Andrew Weaver casts a long shadow over British Columbia’s Green party and the candidates running to replace the former leader credit him for the party’s recent political success in the province.
Cam Brewer and Kim Darwin say Weaver inspired them to become Greens, while Cowichan Valley MLA Sonia Furstenau says the three-member Green caucus has successfully influenced environmental, social and economic policies in the legislature.
“It was an extraordinary thing to be the first Green caucus elected in Canada,” said Furstenau.
“I would point to an opposition caucus consisting of three people achieving an enormous amount of what was in their platform as a pretty extraordinary achievement.”
The Greens won three seats in the 2017 election and reached an agreement giving the NDP a chance to form a minority government. That agreement meant they have been a factor in legislation and policy to ban large political donations and in reforms on lobbying, as well as had a say on environmental and economic initiatives.
Weaver stepped aside as party leader to sit as an Independent in the legislature. Those running to replace him are set to participate in an online debate Tuesday evening. A new leader will be announced Sept. 14 after online and telephone voting that runs from Sept. 5 to 13.
Furstenau, 50, whose leadership campaign has received the endorsement of high-profile supporters like federal Green Leader Elizabeth May and environmentalist David Suzuki, describes herself as a collaborator who can build teams that get results.
“Where we need to go as a party is to become increasingly diverse and inclusive and to speak more and more to issues that matter in the day-to-day lives of people: inequality, affordability and how are we going to create a post-carbon economy,” she said in a recent interview.
Furstenau supports a four-day work week, which she says is receiving interest from employers who are looking for new ways to do business during the COVID-19 pandemic.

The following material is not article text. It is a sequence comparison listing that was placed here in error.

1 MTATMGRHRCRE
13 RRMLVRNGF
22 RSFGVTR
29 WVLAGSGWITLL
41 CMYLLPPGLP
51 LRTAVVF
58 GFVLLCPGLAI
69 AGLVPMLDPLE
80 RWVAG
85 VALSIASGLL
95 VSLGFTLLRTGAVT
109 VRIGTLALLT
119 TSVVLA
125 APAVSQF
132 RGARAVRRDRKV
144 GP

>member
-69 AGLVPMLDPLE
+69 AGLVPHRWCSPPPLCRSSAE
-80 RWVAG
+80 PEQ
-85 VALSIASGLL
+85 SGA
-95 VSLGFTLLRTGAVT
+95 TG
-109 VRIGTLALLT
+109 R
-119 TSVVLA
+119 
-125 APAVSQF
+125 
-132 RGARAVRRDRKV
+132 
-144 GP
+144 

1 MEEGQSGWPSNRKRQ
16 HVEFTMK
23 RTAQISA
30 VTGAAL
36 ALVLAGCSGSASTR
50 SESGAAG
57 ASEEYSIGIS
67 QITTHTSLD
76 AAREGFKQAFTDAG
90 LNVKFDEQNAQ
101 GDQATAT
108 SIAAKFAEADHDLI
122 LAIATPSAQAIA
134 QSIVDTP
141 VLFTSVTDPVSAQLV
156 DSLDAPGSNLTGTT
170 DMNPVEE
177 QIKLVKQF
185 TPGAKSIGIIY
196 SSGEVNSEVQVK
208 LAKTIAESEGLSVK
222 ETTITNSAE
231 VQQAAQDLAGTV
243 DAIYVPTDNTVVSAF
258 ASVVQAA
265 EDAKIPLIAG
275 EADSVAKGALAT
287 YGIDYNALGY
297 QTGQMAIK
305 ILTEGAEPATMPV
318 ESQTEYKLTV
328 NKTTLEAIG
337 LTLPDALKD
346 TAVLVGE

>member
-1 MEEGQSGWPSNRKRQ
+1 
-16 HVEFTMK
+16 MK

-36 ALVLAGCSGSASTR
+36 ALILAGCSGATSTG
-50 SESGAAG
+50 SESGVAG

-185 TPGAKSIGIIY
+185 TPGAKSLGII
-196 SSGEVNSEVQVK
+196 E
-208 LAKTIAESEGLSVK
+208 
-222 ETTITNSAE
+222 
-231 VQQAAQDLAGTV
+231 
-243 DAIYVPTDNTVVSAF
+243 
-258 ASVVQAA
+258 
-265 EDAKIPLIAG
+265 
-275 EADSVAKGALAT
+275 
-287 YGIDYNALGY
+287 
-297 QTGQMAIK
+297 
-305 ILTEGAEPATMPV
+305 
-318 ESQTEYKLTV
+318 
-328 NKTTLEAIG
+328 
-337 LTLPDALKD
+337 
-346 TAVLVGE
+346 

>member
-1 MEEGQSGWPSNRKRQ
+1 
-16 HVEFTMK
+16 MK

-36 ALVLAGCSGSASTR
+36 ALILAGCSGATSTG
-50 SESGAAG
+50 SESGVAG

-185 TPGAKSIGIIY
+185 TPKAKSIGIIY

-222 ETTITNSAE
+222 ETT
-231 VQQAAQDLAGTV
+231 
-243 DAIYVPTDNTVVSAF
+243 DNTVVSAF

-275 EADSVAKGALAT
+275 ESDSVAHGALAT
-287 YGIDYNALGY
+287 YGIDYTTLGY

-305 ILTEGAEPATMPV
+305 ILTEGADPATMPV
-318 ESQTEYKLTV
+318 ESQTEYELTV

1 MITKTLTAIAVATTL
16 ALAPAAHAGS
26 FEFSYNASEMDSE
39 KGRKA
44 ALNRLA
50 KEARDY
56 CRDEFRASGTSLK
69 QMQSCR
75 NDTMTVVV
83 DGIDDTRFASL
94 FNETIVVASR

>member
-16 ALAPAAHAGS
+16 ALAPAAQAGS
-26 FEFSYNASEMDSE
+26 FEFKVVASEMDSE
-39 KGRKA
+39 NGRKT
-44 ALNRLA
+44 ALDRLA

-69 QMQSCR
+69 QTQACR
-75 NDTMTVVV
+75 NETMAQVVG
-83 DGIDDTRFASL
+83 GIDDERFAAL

“The evidence and data shows that companies that pivot to four-day work weeks reap benefits they hadn’t expected,” said Furstenau. “What they hadn’t anticipated is how much happier and how much healthier their staff would be.”
Cam Brewer said his professional and personal life had connected him to the Greens for decades, but it was Weaver’s message of economic and environmental innovation that convinced him to join the party and run for leader.
Brewer, 53, who practises environmental and aboriginal law, helped structure the Forest Stewardship Council and founded the Eco-Lumber Co-op, which manufactured and distributed the province’s sustainable wood products.
“Those experiences showed me we have to move beyond sounding the alarm and having bumper-sticker sort of solutions,” said Brewer, whose website lists Weaver as a member of his advisory council.
Brewer said the Greens are positioned to make political gains in B.C.
“The platform is there in the Green party and has been there for a long time, but we need a leader who’s going to be able to reach out to the different communities,” said Brewer.
Darwin said she joined the Green party after meeting Weaver at a chamber of commerce breakfast meeting in 2014. Darwin, an independent mortgage consultant and former president of the Sechelt Chamber of Commerce, said Weaver’s passion and pragmatism led her to join the Greens.
“He really started to articulate the Green message in a fashion that can be heard outside of our typical bubble,” she said. “There’s nothing wrong with making money when you’re helping people and saving the planet.”
Darwin ran as the Green candidate in her home riding of Powell River-Sunshine Coast in 2017, losing to New Democrat Nicholas Simons.
The Canadian Press
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